Iran's influence in Latin
America worries U.S.
WASHINGTON, (Reuters) - Iran
is making allies in Latin America to counter Washington's traditional influence
in the region and could use them to threaten U.S. security, a top U.S. diplomat
"We are worried that in
the event of a conflict with Iran,
that it would attempt to use its presence in the region to conduct such
activities against us," Thomas Shannon, the U.S.
assistant secretary of state for the Western Hemisphere,
Left-wing governments in Venezuela, Cuba,
Nicaragua and Bolivia have all become allies of Iran in recent years, and other countries in Latin America have diplomatic ties with the Islamic
Shannon said Iran wants to ease its international isolation
by showing it is able to win friends in Latin America, which has been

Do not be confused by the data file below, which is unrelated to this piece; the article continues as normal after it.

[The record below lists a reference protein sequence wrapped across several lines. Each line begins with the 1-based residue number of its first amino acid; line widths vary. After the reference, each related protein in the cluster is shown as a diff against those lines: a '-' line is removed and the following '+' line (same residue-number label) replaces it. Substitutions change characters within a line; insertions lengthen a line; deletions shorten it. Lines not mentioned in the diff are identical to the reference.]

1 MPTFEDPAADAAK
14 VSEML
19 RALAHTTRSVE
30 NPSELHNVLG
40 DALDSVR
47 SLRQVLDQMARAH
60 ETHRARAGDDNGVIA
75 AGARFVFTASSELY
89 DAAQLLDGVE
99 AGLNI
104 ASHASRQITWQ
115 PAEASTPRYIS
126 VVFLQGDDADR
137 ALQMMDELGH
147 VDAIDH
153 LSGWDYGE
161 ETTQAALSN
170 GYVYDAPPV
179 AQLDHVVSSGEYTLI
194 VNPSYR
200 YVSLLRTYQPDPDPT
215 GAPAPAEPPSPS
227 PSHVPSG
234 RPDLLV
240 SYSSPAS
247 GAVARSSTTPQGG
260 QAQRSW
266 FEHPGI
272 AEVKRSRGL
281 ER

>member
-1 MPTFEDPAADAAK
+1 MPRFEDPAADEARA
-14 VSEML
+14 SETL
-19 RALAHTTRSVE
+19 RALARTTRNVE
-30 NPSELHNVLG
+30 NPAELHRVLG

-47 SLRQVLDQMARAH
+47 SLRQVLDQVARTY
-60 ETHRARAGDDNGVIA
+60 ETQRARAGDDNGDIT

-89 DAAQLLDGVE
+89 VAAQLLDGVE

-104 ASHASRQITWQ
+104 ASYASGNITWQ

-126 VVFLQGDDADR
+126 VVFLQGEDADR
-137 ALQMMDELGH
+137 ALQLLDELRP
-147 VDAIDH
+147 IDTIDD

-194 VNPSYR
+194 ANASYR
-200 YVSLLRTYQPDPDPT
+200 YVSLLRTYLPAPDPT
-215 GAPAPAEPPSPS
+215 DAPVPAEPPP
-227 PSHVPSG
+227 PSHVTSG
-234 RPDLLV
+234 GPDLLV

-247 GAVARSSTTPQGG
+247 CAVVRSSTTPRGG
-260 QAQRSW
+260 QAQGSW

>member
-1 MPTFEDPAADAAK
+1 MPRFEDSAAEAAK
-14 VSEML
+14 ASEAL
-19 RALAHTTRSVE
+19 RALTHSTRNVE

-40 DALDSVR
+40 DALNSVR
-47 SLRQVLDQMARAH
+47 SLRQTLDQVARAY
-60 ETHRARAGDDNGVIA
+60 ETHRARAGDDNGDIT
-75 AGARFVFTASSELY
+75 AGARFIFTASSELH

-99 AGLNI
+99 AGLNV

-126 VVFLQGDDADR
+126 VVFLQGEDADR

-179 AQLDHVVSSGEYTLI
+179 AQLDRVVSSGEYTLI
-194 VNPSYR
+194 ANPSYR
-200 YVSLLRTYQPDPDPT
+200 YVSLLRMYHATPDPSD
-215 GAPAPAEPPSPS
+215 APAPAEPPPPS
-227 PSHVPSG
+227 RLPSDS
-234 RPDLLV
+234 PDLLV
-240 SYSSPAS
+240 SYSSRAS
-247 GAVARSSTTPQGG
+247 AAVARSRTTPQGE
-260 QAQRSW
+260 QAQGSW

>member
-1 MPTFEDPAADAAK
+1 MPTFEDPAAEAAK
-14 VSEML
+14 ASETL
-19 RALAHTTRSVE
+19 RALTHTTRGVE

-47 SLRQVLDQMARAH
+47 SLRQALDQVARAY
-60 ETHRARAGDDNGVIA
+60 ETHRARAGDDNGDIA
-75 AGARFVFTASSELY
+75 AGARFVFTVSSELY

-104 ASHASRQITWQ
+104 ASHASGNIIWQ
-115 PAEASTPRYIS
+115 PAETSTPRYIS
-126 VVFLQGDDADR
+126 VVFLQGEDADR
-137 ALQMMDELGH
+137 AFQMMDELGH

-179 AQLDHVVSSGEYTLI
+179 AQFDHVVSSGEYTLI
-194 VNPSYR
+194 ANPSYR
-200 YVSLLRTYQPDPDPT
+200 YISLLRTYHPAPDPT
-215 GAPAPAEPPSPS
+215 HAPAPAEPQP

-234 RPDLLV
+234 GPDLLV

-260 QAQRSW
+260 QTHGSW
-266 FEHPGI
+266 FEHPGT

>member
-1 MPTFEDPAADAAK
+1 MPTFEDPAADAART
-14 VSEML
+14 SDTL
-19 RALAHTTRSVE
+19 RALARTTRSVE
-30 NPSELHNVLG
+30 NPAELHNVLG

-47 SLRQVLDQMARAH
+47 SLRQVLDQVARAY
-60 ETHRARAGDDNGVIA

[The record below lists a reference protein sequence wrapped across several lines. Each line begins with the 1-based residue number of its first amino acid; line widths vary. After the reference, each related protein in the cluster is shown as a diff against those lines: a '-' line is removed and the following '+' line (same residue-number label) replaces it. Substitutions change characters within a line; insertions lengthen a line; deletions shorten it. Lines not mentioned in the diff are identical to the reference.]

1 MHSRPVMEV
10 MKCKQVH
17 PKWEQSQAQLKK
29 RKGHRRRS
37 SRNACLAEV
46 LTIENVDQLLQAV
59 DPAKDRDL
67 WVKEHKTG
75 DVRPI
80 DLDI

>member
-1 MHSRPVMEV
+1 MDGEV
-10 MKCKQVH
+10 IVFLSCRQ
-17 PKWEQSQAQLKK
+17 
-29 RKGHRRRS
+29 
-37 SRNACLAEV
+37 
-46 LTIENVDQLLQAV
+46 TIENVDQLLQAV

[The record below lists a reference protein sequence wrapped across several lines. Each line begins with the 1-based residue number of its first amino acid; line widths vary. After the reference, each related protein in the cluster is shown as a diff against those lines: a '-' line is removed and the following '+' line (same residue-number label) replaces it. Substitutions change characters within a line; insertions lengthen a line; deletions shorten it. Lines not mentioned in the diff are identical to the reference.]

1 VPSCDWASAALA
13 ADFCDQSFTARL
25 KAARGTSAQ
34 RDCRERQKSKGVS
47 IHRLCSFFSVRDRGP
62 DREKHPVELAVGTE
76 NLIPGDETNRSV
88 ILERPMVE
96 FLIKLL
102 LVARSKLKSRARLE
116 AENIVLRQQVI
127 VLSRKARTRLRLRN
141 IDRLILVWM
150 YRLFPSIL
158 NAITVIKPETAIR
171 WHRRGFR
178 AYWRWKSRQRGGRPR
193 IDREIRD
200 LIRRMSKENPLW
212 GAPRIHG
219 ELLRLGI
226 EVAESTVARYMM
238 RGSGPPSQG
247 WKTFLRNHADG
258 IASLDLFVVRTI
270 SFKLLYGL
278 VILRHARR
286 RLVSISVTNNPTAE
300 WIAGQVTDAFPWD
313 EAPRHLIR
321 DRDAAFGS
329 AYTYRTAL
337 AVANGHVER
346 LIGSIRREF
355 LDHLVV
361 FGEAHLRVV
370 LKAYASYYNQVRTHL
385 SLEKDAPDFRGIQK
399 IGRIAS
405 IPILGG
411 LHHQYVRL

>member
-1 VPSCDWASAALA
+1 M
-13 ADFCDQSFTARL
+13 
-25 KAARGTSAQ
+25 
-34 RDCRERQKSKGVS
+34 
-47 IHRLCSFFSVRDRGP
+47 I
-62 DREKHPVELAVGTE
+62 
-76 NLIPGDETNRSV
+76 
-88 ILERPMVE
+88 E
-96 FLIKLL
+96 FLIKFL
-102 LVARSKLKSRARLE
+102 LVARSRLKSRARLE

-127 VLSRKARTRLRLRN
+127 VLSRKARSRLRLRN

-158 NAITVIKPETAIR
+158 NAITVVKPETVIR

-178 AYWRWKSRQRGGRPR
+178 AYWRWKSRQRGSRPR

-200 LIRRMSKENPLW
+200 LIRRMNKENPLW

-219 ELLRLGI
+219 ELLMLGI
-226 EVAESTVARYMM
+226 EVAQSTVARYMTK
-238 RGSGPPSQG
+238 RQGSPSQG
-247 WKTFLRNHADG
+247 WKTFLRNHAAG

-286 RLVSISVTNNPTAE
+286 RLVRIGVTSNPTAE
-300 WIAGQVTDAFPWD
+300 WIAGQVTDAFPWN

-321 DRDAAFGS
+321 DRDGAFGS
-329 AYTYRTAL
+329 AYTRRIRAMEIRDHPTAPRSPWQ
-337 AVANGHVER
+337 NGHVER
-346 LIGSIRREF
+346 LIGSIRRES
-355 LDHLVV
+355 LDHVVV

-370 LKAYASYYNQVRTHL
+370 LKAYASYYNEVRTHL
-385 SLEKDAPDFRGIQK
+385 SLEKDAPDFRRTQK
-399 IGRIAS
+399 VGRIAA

historically in the United
States' "sphere of influence".
Washington accuses Iran of supporting terrorist groups and secretly
trying to produce nuclear bombs, and is concerned by its courting of allies in Latin America.
Shannon urged the region's
governments to respect U.N.-backed sanctions against Iran
over its nuclear program and recalled accusations that Iran was involved in attacks on the Israeli
embassy and a Jewish community center in Argentina's
capital Buenos Aires
during the 1990s.
"We urge our friends
and partners in the region to be vigilant," he said, adding that those
attacks show Iran is able
"to conduct terrorist operations within the Americas".
Iran has denied any involvement
in the Buenos Aires
attacks, which killed well over 100 people. (Reporting by Adriana Garcia,
Editing by Sue Pleming and Kieran Murray)